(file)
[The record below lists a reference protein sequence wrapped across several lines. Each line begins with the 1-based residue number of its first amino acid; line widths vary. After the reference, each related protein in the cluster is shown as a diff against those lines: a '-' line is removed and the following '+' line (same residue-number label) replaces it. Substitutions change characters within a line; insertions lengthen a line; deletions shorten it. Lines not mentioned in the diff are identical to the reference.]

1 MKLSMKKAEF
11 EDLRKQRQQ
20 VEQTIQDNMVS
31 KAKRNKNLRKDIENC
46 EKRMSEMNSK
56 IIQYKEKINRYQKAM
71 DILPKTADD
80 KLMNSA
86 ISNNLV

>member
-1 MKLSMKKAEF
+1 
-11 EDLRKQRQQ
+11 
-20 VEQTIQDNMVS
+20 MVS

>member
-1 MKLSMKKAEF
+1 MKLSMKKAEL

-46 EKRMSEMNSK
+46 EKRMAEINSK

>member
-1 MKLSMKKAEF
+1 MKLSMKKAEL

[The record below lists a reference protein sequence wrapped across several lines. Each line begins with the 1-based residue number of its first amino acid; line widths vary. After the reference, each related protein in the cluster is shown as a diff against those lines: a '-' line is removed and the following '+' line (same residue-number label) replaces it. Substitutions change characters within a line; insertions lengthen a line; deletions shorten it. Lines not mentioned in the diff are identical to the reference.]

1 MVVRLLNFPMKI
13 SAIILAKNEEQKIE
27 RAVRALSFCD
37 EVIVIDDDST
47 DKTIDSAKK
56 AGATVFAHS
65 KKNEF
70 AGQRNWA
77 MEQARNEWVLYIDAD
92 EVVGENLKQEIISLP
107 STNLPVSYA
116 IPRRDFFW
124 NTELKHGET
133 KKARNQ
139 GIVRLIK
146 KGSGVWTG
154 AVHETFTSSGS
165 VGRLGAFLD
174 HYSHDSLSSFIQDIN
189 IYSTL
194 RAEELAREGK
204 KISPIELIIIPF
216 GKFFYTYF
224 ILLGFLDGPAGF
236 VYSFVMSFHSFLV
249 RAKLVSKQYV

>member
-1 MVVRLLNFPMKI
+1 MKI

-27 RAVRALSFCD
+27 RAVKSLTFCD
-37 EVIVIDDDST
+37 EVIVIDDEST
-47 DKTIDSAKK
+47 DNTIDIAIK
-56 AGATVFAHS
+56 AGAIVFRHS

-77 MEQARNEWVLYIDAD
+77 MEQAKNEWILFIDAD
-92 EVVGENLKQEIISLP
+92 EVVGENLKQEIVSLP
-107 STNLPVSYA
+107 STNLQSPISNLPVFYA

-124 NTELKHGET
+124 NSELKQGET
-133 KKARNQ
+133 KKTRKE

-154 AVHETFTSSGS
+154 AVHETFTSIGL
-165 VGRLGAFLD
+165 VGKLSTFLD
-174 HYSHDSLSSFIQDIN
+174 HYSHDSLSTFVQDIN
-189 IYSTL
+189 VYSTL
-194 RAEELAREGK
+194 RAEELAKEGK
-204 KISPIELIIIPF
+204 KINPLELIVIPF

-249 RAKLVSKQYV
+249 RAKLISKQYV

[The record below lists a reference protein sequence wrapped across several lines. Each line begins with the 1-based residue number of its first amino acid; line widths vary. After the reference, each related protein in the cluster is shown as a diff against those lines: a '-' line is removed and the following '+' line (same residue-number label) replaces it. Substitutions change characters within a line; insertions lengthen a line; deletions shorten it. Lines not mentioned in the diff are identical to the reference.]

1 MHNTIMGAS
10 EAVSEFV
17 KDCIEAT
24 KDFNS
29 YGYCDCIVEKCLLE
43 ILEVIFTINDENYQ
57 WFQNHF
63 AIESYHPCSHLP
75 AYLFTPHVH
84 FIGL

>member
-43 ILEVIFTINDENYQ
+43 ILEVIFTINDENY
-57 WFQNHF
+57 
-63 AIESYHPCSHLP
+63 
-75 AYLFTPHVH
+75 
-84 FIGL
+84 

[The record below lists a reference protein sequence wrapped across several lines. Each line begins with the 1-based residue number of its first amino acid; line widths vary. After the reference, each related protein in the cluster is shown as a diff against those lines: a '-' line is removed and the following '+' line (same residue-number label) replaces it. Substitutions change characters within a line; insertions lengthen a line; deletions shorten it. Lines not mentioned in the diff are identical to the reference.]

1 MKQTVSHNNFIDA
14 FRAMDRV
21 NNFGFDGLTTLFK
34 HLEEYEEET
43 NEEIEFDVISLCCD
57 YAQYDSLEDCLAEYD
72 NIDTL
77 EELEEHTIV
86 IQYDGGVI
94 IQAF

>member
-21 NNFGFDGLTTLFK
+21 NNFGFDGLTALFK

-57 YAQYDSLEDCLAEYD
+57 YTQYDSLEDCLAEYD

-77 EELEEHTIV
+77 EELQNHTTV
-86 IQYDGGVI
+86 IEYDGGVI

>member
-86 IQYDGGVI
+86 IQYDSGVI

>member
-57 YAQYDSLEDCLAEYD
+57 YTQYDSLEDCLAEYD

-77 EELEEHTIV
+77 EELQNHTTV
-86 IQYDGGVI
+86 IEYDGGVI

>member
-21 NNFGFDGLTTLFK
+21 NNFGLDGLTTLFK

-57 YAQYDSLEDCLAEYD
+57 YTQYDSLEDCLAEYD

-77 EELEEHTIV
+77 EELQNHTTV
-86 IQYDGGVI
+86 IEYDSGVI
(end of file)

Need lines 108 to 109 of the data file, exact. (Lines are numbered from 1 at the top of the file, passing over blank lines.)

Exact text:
-84 FIGL
+84 